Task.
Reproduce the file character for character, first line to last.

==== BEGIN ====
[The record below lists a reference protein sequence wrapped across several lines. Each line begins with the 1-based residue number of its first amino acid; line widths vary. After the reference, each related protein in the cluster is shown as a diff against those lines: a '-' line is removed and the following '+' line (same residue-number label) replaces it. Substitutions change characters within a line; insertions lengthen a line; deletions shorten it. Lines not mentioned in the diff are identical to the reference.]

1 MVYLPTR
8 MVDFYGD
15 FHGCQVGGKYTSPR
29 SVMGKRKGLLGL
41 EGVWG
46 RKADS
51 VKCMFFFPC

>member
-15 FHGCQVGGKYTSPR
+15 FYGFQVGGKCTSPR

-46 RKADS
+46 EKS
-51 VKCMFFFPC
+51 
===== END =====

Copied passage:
[The record below lists a reference protein sequence wrapped across several lines. Each line begins with the 1-based residue number of its first amino acid; line widths vary. After the reference, each related protein in the cluster is shown as a diff against those lines: a '-' line is removed and the following '+' line (same residue-number label) replaces it. Substitutions change characters within a line; insertions lengthen a line; deletions shorten it. Lines not mentioned in the diff are identical to the reference.]

1 MVYLPTR
8 MVDFYGD
15 FHGCQVGGKYTSPR
29 SVMGKRKGLLGL
41 EGVWG
46 RKADS
51 VKCMFFFPC

>member
-15 FHGCQVGGKYTSPR
+15 FYGFQVGGKCTSPR

-46 RKADS
+46 EKS
-51 VKCMFFFPC
+51 